Coca-Cola's famous logo is widely regarded as the most successful brand in the world. But how did it become so iconic? Michael Burns investigates this global phenomenon.
Coca-Cola possesses one of the most recognised brand designs in history. It's not only the trademark design of that white typeface on that particular shade of red that makes it so iconic, but also the equally famous bottle.
Now almost over 120 years old and selling in more than 200 countries, the brand is regarded as the biggest in the world and has come top of an Interbrand poll of all global brands for the fourth time in a row. It is now estimated that Coca-Cola's brand is worth a whopping $67.5bn (£39bn).
Invented in 1886 by John Pemberton, the drink started life as Pemberton's French Wine Coca. But in response to local prohibition laws, a non-alcoholic version developed and a new name was created by Pemberton's partner Frank Mason Robinson.
Robinson had the prescience to see that Coca- Cola's two C's would stand out in any ad campaign and it was him, too, who chose the logo's distinctive cursive script. The typeface used, known as Spencerian script, was developed in the mid 19th century and was the dominant form of formal handwriting in the United States during that period.
The logo's fairly casual beginnings are very much at odds with the rumours that have since surrounded it. One concerns the supposedly anti-Islamic phrase that appears in Arabic when the logo is reversed, while another suggests that when viewed on its side the logo depicts a man snorting cocaine. Widely debunked though these rumours are, the power of the brand makes it an easy target for such mythology.
Cocaine, though present in trace amounts in early patent medicines including Coca-Cola, was drunk in the 1880s and not imbibed as a powder, so the image would not make sense even if Robinson had attempted to incorporate it. The anti-Islamic myth, however, was so pervasive and potentially damaging that in 2000 Egypt's Grand Mufti, the country's most senior religious authority, ruled in an official statement that the trademark did not injure Islam or Muslims directly or indirectly, and in fact such rumours would sorely impact on the livelihoods of the thousands of Egyptians employed by the company.
The whole package
Possibly as famous as the logo's typeface is the bottle, itself a registered trademark. Initially there was no set branding, but in response to a flood of imitations, a distinctive bottle was needed to make the product stand out. The original design brief stated that the bottle should be recognisable even by its component pieces if broken, and that its shape should be easily recognisable by touch in the dark or even when submerged in a bucket of ice.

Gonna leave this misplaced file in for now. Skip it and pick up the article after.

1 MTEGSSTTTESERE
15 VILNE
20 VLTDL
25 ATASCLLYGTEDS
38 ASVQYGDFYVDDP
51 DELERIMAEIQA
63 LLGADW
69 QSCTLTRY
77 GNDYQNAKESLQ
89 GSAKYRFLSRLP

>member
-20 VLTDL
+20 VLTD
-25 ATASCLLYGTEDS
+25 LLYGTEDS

As a result, a bottle design competition was launched in 1915 and won by Earl R Dean of the Root Glass Company in Indiana. The designers were inspired by the cocoa bean and transplanted its vertical grooves to the glass.
Georgia Green glass was used to create the bottle's trademark curves and the green-tinted contoured bottle was embossed with the Coca-Cola script. After several patent wrangles, the bottle's trademark status was eventually awarded in 1960.
But it is the ubiquity of Coca-Cola that made the design so recognisable across the US. By 1895 the drink was sold in every territory in the United States. So when the company ramped up its branding strategies during the thirties and forties, each component of the Coca-Cola design quickly developed into the superbrand we know today.
The brand's colour, the now familiar Coca-Cola red, remains a highly important component of this design classic. White cursive text sat on a bright red background has since been used for almost all of Coca-Cola's rival brands (with the notable exception of Pepsi), and recently Quibla Cola and Mecca Cola, drinks targeted primarily at Muslim consumers as an alternative to the US-based Coca-Cola, have traded on the brand image for more political reasons.
Did Coke inspire Santa?
Perhaps one of the most enduring legends of the power of the brand has been the suggestion that the modern version of Santa Claus was a by-product of Coca-Cola's advertising. However, depictions of a red-suited and white-bearded Father Christmas have been evident in the UK since the 17th century. In the US, too, the likes of American Civil War artist Thomas Nast drew the figure from the mid-1800s, with no standardisation of colour, features or stature.
Coca-Cola first featured Santa Claus in its advertisements in the twenties, which were drawn in a style faithful to the Germanic Nast Santa. It wasn't until the thirties, when the artist Haddon Sundblom took over illustration duties at Coca-Cola, that the marketing began to make any sort of impact. Happily for Coca-Cola, Santa's red and white colour combination went well with its own logo and Sundblom's highly popular Santa merrily toasted contoured green bottles for 35 years thereafter.
"The curvy script, roll-off-the-tongue name, bright red colouring and iconic bottle shape have made Coca-Cola the most famous brand on the planet," says James Wheatley, creative producer at Swamp. "It's certainly the most easily recognised logo ever, as proved by the 2000 billboard campaign, which featured close cropped sections of the logo and no other branding at all. A flash of red and a curved white line proved enough to get people thinking about their favourite fizzy pop."
RECOMMENDED WEBSITE: The Coca Cola Urban Legends reference page lifts the lid on those constantly circulating stories concerning the world's most famous soft drink. It's all here, from the original cocaine content of the drink itself to how many people working for the company actually know the details of its secret formula.